Ark[ansas]: chem[ical] weapons gone in 1 year [Pine Bluff, AR]
"The Army's chemical-weapons destruction operation at the Pine Bluff Arsenal should finish its work in about a year, a top official says. Lt. Col. Nathaniel Farmer, commander of Pine Bluff Chemical Agent Disposal Facility, said he and other officials at the arsenal are working on ways to help workers find new jobs when the operation shuts down. […] 'If everything goes well and the plant continues to operate at the same level of efficiency, we're looking at delivering that last ton (container of mustard agent) around November or December of next year,' Farmer said. […] Farmer said the work force of about 170 people would be reduced to about 71 by July 2011, and the program should be wrapped up by June 2012. Early retirement will be available to some employees, Farmer said, and others will be compensated for the end to their jobs. […] In the meantime, he said, employees can take advantage of transition help available to them." (USA Today; 08Nov09) http://content.usatoday.net/dist/custom/gci/InsidePage.aspx?cId=baxterbulletin&sParam=32008577.story

Lithuania will chair the fourteenth session of the Conference of the States Parties to the Chemical Weapons Convention
"According to the decision of the Eastern European Group of the Organization for the Prohibition of Chemical Weapons (OPCW), Lithuania will chair the Fourteenth Session of the Conference of the States Parties to the Chemical Weapons Convention (CWC) from 30 November 2009 to 1 December 2010. Lithuania's goals are to strengthen the potential of the international community to react to the incidents related to chemical weapons [and] to prevent various threats, including threat[s] to the environment. […] The OPCW budget is discussed and endorsed, and guidelines for the next year's policy of the organisation are outlined, possibilities of the international cooperation envisaging terms for the destruction of chemical weapons are discussed, aspects of the CWC are adjusted, opinions on the issues of disarmament are exchanged during the Conference of the States Parties. The Fourteenth Session will endorse the budget of the OPCW for 2010 and will make a decision regarding the new candidature of the OPCW Director General. The Conference will also discuss and endorse the plans and terms for the destruction of chemical weapons." (Ministry of Foreign Affairs, Republic of Lithuania; 12Nov09) http://www.urm.lt/index.php?-195572170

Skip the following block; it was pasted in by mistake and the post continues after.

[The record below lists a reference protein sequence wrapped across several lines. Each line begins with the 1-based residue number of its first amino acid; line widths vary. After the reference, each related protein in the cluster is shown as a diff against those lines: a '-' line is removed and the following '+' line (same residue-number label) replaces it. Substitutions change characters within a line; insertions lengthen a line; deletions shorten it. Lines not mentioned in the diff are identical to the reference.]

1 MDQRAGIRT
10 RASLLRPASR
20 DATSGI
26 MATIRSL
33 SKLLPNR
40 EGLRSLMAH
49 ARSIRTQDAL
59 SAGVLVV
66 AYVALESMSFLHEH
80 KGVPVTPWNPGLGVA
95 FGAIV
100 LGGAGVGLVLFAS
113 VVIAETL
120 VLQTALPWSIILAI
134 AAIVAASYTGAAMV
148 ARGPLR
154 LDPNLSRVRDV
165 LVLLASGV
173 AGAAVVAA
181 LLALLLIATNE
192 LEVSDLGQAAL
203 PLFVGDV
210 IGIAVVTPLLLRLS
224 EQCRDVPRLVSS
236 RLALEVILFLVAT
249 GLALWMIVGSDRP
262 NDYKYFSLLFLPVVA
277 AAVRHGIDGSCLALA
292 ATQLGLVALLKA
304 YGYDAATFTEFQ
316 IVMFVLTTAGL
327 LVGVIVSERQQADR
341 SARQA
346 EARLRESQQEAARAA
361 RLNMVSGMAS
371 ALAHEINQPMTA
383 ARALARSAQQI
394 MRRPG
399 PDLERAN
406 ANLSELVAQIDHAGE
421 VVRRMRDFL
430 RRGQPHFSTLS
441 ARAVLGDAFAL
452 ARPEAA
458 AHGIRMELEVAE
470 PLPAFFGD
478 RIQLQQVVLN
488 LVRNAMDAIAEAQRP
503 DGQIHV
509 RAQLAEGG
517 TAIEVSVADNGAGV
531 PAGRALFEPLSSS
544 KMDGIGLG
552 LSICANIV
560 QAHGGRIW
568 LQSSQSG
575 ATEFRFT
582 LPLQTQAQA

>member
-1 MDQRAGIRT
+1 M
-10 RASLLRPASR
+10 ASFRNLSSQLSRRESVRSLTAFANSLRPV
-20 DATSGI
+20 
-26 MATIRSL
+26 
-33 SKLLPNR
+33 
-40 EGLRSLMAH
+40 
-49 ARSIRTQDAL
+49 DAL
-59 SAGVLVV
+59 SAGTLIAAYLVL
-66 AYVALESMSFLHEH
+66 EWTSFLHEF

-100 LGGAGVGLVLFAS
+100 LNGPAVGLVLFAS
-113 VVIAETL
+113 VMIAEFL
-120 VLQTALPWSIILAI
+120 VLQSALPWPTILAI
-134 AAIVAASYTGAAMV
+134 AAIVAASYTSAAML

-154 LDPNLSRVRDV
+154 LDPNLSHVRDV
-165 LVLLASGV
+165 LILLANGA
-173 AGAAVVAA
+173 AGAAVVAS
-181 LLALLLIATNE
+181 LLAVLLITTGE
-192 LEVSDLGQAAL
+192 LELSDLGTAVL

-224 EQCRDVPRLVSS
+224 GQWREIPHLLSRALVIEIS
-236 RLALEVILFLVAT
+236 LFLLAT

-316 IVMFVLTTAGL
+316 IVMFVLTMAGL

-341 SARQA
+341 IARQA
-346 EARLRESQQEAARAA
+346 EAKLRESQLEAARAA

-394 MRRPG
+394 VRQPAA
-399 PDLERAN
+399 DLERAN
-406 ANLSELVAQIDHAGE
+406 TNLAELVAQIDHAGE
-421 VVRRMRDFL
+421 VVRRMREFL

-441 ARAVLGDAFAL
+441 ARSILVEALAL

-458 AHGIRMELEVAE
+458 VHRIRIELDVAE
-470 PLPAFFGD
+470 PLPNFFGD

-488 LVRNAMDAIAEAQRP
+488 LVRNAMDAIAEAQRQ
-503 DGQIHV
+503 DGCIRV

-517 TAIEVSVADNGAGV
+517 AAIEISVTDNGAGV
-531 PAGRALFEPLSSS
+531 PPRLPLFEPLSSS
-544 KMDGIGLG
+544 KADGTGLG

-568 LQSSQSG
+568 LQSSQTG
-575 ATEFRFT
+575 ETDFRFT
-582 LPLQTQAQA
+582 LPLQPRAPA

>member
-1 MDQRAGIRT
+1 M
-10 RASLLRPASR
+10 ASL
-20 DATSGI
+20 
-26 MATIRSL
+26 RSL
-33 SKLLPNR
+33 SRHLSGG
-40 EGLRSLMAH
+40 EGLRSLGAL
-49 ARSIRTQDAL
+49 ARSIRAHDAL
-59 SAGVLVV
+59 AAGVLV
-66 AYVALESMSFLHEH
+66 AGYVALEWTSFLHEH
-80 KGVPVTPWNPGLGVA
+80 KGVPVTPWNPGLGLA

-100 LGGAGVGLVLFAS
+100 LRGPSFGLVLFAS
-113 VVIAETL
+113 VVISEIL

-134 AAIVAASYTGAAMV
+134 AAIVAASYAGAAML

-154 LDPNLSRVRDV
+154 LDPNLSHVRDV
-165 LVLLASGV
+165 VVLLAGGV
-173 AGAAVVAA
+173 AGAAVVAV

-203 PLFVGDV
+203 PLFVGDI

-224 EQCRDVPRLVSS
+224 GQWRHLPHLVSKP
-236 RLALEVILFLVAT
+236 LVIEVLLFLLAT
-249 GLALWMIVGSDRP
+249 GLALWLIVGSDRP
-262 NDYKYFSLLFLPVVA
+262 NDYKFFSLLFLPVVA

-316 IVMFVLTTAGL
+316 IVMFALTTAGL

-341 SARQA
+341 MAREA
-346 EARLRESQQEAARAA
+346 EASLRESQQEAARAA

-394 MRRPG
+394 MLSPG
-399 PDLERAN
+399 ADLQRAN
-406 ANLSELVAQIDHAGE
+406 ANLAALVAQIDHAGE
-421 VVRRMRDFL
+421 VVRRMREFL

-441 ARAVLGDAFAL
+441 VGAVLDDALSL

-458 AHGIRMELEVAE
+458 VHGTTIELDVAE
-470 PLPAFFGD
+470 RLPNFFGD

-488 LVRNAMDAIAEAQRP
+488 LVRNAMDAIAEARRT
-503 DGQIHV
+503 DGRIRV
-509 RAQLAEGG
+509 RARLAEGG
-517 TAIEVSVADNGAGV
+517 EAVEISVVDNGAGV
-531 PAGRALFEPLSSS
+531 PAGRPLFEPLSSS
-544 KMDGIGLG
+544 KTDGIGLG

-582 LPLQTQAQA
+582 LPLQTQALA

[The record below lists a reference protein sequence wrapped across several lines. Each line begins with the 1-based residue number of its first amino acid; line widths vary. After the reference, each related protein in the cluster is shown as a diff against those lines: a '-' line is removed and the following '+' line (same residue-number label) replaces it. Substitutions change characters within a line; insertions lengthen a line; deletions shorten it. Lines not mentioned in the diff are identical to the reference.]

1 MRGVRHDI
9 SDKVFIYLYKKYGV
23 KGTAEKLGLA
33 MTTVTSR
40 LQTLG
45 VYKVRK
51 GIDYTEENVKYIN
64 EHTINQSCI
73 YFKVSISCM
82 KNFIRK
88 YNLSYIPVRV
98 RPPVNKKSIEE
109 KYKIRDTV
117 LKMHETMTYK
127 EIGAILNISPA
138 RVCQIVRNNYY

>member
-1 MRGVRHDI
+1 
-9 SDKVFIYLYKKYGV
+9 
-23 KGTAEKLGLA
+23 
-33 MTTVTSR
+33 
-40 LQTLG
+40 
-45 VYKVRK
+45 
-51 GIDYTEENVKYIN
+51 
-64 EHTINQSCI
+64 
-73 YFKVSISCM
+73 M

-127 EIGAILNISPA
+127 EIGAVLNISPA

NNSA [National Nuclear Security Agency] participates in WOC's [World Customs Organization] first technology and innovation forum [Brussels, Belgium]
"The National Nuclear Security Administration (NNSA) participated in the World Customs Organization's (WCO) First Technology and Innovation Forum this week. NNSA's International Nonproliferation Export Control Program (INECP) presented technologies developed by the U.S. National Laboratories and deployed globally by NNSA to prevent the illicit transfer of materials, equipment and technology related to weapons of mass destruction (WMD). […] Over the course of the two-day forum, experts from customs organizations, the business community and other government agencies participated in panel discussions and highlighted a wide range of inspections technologies used by front line inspectors to ensure safe and secure trade. Secretary General of the World Customs Organization Kunio Mikuriya said, […] 'Securing global trade from nuclear and other threats, particularly at borders, is paramount, and using technology and innovative solutions to do so underscores its importance to government agencies charged with ensuring the integrity and safety of our borders.'" (NNSA; 06Nov09) http://nnsa.energy.gov/news/2700.htm

Ind[iana] base hosts nuclear terrorist attack training